Carl J. Schuman:

In a sense, in those states victims become private attorney generals that enforce their criminal statutes.

I would note that–

Sandra Day O’Connor:

But for purposes of the bankruptcy law, do you normally lock to the state law to determine whether something is a collectable debt?

Carl J. Schuman:

–No, the question of whether it’s a debt within the meaning of the Bankruptcy Code is a federal question.

But in interpreting whether it is a debt or not I think it’s relevant to say, it’s as a matter of fact crucial to say, that a restitution order is punishment, not a debt.

Certainly the definition of a debt within the meaning of the Bankruptcy Code must be applied.

But even if you apply that definition in those states that force their restitution… or allow for enforcement of restitution by way of a civil judgment, restitution is still not a debt.

I’d like to explain why.

Restitution is an integral part of the criminal justice system.

It allows judges the middle ground between jail on the high end and lesser forms of punishment on the lower.

Sandra Day O’Connor:

Well, I just… if you look at the language of the statute, though, under the Bankruptcy Code, it becomes a little bit tricky, because it says a debt means liability on a claim, and a claim means a right to payment, whether or not it’s reduced to judgment.

So in a state that treats it as a right to payment on the part of the victim, it makes it more difficult to follow your argument, I suppose.

Carl J. Schuman:

Well, even in those cases, Your Honor, that conclusion would mean that the victim would be the creditor in Bankruptcy Court.

I don’t think it’s conceivable to say that Congress intended that victims, who have already suffered enough for their crimes, would have to come into Bankruptcy Court in order to preserve a restitution order from being discharged.

Sandra Day O’Connor:

But in any event, it wouldn’t prevent the state, in your view, from coming in and getting it–

Carl J. Schuman:

Well, if Your Honor is suggesting–

Sandra Day O’Connor:

–This is a peculiar case, though, because here the state was also the victim.

Carl J. Schuman:

–Yes, but we would submit that it makes no difference whether the state is the victim in terms of the ultimate outcome.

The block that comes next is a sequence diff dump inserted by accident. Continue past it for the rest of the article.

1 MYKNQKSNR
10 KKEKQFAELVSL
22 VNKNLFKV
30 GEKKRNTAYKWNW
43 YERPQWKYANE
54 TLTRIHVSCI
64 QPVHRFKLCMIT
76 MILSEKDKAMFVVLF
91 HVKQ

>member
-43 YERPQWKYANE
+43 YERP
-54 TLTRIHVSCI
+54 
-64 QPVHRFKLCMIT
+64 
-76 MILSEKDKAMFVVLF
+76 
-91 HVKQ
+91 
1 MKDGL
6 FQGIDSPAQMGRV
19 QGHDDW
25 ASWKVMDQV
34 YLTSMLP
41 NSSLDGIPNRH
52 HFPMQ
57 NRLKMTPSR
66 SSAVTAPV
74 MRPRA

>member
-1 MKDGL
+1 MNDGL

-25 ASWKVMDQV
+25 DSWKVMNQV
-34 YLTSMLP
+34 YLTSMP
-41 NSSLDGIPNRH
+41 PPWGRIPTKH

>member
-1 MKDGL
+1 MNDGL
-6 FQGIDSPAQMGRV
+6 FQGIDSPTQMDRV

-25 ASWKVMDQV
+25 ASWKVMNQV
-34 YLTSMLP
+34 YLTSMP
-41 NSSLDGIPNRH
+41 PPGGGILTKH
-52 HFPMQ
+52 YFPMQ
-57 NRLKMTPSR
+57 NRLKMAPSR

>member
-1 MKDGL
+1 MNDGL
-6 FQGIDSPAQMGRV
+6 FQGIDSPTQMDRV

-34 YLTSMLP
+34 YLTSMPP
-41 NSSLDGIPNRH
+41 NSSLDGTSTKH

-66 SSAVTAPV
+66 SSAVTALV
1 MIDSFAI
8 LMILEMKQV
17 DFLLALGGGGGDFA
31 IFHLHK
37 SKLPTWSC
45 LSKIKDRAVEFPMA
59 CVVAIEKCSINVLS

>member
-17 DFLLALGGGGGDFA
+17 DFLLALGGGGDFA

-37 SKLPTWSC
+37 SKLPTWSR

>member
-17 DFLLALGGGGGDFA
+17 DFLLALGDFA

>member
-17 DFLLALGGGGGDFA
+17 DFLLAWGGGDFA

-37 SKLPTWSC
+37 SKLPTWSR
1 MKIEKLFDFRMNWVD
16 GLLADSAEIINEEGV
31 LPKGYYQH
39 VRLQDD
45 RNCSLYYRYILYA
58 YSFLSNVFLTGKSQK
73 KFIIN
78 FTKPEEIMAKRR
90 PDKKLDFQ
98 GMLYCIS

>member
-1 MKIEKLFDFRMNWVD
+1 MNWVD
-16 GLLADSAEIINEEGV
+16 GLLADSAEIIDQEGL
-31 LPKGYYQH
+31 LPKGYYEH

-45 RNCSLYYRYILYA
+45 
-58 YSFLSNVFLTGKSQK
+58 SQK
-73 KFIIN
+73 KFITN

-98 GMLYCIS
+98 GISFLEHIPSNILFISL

If Your Honor is suggesting that the fact that a victim may have a right of civil enforcement in some states creates a right to payment, it would create a right to payment to the victim, and I don’t think that Congress intended victims to have to come into Bankruptcy Court in order to preserve restitution orders from being dischargeable.

I would add that under federal law a fine, under the Criminal Fine Enforcement Act, can be enforced civilly, under a new 1984 federal statute.

Now, the fact that a criminal punishment can be enforced civilly does not somehow convert it into an ordinary civil debt, as would a breach of contract.

A criminal fine surely is not a debt within the meaning of the Bankruptcy Code, and restitution is not, merely because states may have chosen innovative ways to enforce a criminal sanction.

Harry A. Blackmun:

Mr. Schuman, you stated the agency or the state did not file objections to the discharge.

Is there a reason for that?

Would you feel a little more comfortable if they had?

Carl J. Schuman:

No, Your Honor.

There is… let me answer the first question first.

There is perhaps a reason for that.

I would not feel any differently if they had.

The real reason, if it is one, is that this was the first time this issue had arisen in Connecticut and state agencies were admittedly somewhat confused on how to handle it.

Carl J. Schuman:

But our position is that the state… the Congress did not intend prosecutors to have to file exceptions in Bankruptcy Court, and so it would make no difference in our view whether we thought we should have or not.

Harry A. Blackmun:

Yes, but a claim was filed, wasn’t it?

Carl J. Schuman:

The state did not file a proof of claim, Your Honor, no.

We did not file exceptions, we did not file proof of claim.

Our position–

Byron R. White: